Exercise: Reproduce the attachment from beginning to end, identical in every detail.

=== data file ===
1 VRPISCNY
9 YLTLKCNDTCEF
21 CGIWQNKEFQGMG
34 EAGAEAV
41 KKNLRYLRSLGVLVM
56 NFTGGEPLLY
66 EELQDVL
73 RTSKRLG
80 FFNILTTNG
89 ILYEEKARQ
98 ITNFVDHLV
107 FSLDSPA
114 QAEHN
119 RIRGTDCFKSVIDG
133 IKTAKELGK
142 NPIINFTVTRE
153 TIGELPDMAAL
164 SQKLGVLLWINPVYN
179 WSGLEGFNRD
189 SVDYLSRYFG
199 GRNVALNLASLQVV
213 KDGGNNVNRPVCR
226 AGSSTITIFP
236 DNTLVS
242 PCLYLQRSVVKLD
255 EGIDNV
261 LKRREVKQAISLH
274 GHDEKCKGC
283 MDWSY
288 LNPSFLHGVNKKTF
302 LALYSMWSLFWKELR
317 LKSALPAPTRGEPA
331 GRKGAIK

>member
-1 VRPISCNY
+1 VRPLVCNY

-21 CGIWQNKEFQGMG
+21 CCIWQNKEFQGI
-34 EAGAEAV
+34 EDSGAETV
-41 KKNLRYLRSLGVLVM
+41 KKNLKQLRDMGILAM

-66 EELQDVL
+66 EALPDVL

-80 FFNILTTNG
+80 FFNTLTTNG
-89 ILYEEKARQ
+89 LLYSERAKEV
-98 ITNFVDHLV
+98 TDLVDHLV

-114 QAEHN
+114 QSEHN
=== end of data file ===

1 VRPISCNY
9 YLTLKCNDTCEF
21 CGIWQNKEFQGMG
34 EAGAEAV
41 KKNLRYLRSLGVLVM
56 NFTGGEPLLY
66 EELQDVL
73 RTSKRLG
80 FFNILTTNG
89 ILYEEKARQ
98 ITNFVDHLV
107 FSLDSPA
114 QAEHN
119 RIRGTDCFKSVIDG
133 IKTAKELGK
142 NPIINFTVTRE
153 TIGELPDMAAL
164 SQKLGVLLWINPVYN
179 WSGLEGFNRD
189 SVDYLSRYFG
199 GRNVALNLASLQVV
213 KDGGNNVNRPVCR
226 AGSSTITIFP
236 DNTLVS
242 PCLYLQRSVVKLD
255 EGIDNV
261 LKRREVKQAISLH
274 GHDEKCKGC
283 MDWSY
288 LNPSFLHGVNKKTF
302 LALYSMWSLFWKELR
317 LKSALPAPTRGEPA
331 GRKGAIK

>member
-1 VRPISCNY
+1 VRPLVCNY

-21 CGIWQNKEFQGMG
+21 CCIWQNKEFQGI
-34 EAGAEAV
+34 EDSGAETV
-41 KKNLRYLRSLGVLVM
+41 KKNLKQLRDMGILAM

-66 EELQDVL
+66 EALPDVL

-80 FFNILTTNG
+80 FFNTLTTNG
-89 ILYEEKARQ
+89 LLYSERAKEV
-98 ITNFVDHLV
+98 TDLVDHLV

-114 QAEHN
+114 QSEHN